TechIreland | Blog | On Fundraising with Jules Coleman
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Jules Coleman is a great entrepreneur and a wonderful conversationalist. Irish, based in London, Jules has appeared many times before on this blog and as part of TechIreland’s €100M Campaign, we chatted again earlier this week on the topic of fundraising for her first company Hassle, and her new company Resi. The full - and raw - podcast is here. A summary of key insights, including some paraphrasing by yours truly, is below. I recommend the full podcast however, it has many more rich insights than I could squeeze in here. Enjoy!

The Accelerator Route - Jules and her Hassle co-founders were first time entrepreneurs so while they recognised that the accelerator offer of 6% equity for £15K sterling didn’t seem like a good deal on paper, it was the cachet not the cash that mattered: “We didn’t have a business at that point, we just had an idea. As first time entrepreneurs we extracted a lot of value from the SpringBoard (now Techstars) programme. We learned a lot and secured the validation we needed to leave our jobs. It also gave us structure and introductions to specialists in marketing and finance, angels and VC investors.”

Raising from Angels: “It took almost two years from writing the first line of code to securing our £250K angel round”. Hassle raised angel funding from 10-12 angels. Noone invested more than £50K and many were in for £10 or £20K each. She continues “Within that group of 10-12 there were probably 3 who were linchpins to the deal, and they brought in their friends. Very few people will make an investing decision by themselves. There are deal finders - people who have a nose for a good deal - the others will follow them. Most angels need the vindication and validation of others before investing themselves”.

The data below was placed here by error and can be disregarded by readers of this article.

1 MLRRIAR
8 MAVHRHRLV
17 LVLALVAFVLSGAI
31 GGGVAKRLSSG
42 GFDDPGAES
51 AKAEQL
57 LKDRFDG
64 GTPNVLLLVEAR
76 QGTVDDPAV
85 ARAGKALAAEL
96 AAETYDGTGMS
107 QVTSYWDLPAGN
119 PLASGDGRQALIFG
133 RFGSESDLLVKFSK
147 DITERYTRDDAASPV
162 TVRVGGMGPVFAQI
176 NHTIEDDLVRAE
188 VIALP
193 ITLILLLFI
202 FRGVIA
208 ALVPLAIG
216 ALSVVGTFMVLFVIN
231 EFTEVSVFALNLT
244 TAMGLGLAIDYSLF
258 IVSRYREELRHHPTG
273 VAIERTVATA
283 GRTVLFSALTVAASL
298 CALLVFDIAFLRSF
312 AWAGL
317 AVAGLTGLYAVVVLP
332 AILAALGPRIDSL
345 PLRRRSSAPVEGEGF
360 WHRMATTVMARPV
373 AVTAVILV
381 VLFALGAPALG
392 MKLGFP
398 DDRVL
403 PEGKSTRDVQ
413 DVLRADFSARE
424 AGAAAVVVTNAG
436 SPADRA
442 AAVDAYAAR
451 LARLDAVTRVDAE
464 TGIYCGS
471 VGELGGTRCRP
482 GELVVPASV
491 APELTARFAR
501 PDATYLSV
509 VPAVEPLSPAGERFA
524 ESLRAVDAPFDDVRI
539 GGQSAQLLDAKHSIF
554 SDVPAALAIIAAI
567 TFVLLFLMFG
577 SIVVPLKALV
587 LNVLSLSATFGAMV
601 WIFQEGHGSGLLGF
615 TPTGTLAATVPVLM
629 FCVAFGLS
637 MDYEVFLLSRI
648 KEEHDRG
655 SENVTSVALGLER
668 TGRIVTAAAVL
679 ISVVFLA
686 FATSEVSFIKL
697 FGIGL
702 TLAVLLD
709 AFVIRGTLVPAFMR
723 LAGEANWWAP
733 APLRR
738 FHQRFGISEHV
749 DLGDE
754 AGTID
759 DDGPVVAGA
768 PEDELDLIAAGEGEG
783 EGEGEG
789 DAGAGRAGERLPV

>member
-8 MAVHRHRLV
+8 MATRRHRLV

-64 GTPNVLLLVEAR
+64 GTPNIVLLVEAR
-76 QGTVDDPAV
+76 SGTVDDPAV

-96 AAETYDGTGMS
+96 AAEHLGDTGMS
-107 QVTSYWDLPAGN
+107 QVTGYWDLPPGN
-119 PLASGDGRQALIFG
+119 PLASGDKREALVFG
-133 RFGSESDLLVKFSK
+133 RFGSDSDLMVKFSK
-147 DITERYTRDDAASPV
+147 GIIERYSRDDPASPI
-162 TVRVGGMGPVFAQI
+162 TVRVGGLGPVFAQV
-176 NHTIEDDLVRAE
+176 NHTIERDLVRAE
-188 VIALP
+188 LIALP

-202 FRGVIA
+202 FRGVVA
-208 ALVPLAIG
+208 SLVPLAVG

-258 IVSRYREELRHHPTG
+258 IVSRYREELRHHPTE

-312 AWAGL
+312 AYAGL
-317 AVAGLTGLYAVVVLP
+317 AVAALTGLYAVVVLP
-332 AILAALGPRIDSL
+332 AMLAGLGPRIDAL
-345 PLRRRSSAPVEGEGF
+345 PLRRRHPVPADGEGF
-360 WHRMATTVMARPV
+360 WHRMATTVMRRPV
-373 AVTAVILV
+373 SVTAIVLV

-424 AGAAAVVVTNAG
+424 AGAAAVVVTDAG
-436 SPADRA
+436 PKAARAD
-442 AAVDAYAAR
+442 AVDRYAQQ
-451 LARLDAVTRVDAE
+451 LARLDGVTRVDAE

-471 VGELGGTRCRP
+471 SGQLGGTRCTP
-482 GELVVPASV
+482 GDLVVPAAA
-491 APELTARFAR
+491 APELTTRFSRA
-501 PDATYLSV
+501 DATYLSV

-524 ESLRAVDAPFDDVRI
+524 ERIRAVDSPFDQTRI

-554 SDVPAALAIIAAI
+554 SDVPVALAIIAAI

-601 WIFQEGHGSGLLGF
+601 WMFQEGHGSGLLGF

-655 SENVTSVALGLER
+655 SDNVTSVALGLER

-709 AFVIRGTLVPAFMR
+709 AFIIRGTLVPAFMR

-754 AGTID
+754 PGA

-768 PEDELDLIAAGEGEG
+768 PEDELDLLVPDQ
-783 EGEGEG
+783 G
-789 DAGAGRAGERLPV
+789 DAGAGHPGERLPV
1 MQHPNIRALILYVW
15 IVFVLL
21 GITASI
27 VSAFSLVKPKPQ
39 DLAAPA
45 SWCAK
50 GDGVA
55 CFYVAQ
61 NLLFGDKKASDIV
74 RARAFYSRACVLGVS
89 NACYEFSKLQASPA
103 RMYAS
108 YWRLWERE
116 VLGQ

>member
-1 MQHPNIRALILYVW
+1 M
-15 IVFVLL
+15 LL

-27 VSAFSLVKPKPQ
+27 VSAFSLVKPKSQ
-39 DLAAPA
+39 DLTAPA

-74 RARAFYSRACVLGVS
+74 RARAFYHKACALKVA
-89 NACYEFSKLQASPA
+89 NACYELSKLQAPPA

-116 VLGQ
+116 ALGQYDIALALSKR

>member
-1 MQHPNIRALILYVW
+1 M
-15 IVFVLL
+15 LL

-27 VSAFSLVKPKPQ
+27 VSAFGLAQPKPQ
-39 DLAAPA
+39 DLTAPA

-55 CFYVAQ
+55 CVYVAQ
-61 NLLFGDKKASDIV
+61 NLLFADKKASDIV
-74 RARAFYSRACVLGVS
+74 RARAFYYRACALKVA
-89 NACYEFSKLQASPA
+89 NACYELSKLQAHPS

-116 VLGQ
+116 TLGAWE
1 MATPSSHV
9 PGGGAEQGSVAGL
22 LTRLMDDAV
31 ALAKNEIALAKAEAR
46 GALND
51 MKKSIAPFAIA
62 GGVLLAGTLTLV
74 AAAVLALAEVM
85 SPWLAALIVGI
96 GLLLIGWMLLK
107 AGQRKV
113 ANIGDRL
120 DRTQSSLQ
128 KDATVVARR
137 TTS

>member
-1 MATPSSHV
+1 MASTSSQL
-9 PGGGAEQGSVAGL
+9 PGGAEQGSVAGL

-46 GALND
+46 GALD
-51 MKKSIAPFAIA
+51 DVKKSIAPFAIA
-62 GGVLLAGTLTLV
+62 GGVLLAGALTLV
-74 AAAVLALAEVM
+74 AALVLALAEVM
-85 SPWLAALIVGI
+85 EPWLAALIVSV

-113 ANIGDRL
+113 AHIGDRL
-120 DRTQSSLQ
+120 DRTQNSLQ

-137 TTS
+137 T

Recognising the No: As Jules says, entrepreneurs tend to have an optimistic mindset so most of the time they’re hearing yes when it’s actually no. “It’s very rare to get a “no”. It’s usually a lot more ambiguous than that and you need to learn to filter those out and not waste your time. If people are not following up on your emails. If you feel like you’re pushing more than pulling, that’s typically a no, but there are always exceptions”.

And the Yes?: “A yes is, here’s a cheque!! It’s when they’re invested in finding out more, asking intelligent questions, not just having coffee meetings to chit chat about the future of the company”.

What About Bias? “I’m sure people wrote us off for gender reasons at the angel stage but there are lots of reasons why a business won’t succeed and if we had told ourselves it was for gender reasons we would have been giving ourselves a get out of jail card instead of asking the hard questions about the business. But, for sure, discrimination does happen and there needs to be very little tolerance for it. People need to called out on it”.